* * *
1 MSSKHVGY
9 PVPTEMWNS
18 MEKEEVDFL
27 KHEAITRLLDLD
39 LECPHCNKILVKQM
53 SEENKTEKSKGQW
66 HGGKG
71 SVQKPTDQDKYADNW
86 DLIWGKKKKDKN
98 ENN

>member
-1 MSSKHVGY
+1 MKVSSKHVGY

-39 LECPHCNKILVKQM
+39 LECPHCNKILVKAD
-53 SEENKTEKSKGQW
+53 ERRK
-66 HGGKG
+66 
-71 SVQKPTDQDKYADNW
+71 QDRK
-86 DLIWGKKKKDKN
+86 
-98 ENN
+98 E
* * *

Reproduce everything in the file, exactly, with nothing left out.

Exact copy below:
1 MSSKHVGY
9 PVPTEMWNS
18 MEKEEVDFL
27 KHEAITRLLDLD
39 LECPHCNKILVKQM
53 SEENKTEKSKGQW
66 HGGKG
71 SVQKPTDQDKYADNW
86 DLIWGKKKKDKN
98 ENN

>member
-1 MSSKHVGY
+1 MKVSSKHVGY

-39 LECPHCNKILVKQM
+39 LECPHCNKILVKAD
-53 SEENKTEKSKGQW
+53 ERRK
-66 HGGKG
+66 
-71 SVQKPTDQDKYADNW
+71 QDRK
-86 DLIWGKKKKDKN
+86 
-98 ENN
+98 E